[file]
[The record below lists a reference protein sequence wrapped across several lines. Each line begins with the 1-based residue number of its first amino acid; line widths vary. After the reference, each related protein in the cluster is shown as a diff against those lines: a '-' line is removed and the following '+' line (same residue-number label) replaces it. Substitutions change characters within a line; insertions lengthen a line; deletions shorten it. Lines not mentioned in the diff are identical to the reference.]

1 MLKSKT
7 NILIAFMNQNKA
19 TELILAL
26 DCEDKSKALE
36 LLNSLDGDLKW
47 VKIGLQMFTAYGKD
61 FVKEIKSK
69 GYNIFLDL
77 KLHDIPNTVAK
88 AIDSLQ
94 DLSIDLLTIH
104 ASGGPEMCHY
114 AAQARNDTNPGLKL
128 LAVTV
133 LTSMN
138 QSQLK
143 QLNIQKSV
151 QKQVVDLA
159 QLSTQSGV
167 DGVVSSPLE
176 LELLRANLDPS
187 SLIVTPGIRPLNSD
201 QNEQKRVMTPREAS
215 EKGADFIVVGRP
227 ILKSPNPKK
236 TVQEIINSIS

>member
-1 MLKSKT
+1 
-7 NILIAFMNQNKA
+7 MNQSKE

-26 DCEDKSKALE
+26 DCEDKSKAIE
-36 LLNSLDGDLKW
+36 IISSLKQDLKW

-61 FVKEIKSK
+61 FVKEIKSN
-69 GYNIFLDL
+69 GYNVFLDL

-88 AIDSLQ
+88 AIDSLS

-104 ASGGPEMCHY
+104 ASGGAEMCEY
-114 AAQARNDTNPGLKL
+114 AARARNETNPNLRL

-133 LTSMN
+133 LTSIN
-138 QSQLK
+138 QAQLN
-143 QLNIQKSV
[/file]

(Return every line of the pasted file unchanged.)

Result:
[The record below lists a reference protein sequence wrapped across several lines. Each line begins with the 1-based residue number of its first amino acid; line widths vary. After the reference, each related protein in the cluster is shown as a diff against those lines: a '-' line is removed and the following '+' line (same residue-number label) replaces it. Substitutions change characters within a line; insertions lengthen a line; deletions shorten it. Lines not mentioned in the diff are identical to the reference.]

1 MLKSKT
7 NILIAFMNQNKA
19 TELILAL
26 DCEDKSKALE
36 LLNSLDGDLKW
47 VKIGLQMFTAYGKD
61 FVKEIKSK
69 GYNIFLDL
77 KLHDIPNTVAK
88 AIDSLQ
94 DLSIDLLTIH
104 ASGGPEMCHY
114 AAQARNDTNPGLKL
128 LAVTV
133 LTSMN
138 QSQLK
143 QLNIQKSV
151 QKQVVDLA
159 QLSTQSGV
167 DGVVSSPLE
176 LELLRANLDPS
187 SLIVTPGIRPLNSD
201 QNEQKRVMTPREAS
215 EKGADFIVVGRP
227 ILKSPNPKK
236 TVQEIINSIS

>member
-1 MLKSKT
+1 
-7 NILIAFMNQNKA
+7 MNQSKE

-26 DCEDKSKALE
+26 DCEDKSKAIE
-36 LLNSLDGDLKW
+36 IISSLKQDLKW

-61 FVKEIKSK
+61 FVKEIKSN
-69 GYNIFLDL
+69 GYNVFLDL

-88 AIDSLQ
+88 AIDSLS

-104 ASGGPEMCHY
+104 ASGGAEMCEY
-114 AAQARNDTNPGLKL
+114 AARARNETNPNLRL

-133 LTSMN
+133 LTSIN
-138 QSQLK
+138 QAQLN
-143 QLNIQKSV